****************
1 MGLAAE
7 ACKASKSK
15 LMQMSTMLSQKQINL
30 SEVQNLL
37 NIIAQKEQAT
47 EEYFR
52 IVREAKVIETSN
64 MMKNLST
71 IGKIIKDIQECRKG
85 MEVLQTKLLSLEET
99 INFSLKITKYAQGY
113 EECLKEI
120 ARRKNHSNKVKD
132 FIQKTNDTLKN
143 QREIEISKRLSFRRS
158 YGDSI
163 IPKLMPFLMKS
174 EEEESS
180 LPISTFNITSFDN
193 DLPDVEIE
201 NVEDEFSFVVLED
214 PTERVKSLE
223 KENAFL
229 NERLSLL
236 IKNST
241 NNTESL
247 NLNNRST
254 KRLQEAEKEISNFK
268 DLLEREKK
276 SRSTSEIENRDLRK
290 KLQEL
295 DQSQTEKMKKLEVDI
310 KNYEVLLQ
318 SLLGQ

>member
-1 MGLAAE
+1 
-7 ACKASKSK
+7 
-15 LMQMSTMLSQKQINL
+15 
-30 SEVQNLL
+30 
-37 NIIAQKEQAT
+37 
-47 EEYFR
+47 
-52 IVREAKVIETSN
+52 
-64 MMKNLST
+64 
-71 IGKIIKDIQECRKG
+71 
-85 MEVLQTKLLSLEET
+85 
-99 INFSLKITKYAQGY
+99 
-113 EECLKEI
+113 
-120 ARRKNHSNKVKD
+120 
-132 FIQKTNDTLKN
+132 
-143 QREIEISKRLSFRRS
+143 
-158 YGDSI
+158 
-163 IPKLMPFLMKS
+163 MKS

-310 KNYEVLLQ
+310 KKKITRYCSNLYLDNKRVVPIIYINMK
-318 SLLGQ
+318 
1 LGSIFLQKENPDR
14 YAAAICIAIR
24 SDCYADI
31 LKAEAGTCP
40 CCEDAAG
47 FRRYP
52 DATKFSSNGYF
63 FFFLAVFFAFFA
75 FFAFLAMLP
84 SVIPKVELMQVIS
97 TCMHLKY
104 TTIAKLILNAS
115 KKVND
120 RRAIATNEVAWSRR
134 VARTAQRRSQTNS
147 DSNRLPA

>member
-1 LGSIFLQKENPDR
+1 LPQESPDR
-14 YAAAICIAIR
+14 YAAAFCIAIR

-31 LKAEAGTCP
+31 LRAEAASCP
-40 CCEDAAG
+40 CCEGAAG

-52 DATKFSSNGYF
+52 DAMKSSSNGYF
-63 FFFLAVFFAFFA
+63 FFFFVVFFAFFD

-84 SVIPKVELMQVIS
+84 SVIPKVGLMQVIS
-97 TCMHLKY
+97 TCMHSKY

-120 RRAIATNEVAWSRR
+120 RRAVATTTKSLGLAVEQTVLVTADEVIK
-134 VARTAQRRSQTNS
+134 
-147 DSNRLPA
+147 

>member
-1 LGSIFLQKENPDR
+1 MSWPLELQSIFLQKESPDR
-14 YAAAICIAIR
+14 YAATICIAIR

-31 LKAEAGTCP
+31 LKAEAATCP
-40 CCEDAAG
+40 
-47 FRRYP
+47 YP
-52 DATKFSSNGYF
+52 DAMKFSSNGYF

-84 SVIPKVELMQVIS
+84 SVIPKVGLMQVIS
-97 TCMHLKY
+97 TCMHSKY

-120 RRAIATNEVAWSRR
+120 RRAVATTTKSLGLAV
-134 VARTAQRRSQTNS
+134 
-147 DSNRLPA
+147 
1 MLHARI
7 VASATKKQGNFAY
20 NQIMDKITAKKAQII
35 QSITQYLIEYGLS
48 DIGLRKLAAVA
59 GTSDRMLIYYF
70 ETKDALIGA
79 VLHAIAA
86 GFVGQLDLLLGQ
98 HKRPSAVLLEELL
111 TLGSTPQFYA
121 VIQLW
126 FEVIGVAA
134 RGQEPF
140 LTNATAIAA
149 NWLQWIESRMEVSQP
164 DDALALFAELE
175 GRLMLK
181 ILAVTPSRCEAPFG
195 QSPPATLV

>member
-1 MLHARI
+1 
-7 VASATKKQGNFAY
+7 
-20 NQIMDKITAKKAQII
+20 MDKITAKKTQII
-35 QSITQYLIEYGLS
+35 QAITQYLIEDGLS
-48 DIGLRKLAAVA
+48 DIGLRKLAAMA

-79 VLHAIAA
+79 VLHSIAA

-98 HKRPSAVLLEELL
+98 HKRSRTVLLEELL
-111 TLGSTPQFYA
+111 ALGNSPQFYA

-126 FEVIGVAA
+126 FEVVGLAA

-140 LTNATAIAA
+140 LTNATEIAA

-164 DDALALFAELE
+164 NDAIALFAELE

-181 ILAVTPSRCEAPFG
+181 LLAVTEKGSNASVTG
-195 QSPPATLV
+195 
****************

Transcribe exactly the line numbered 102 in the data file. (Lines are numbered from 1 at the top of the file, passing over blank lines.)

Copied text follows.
+63 FFFFVVFFAFFD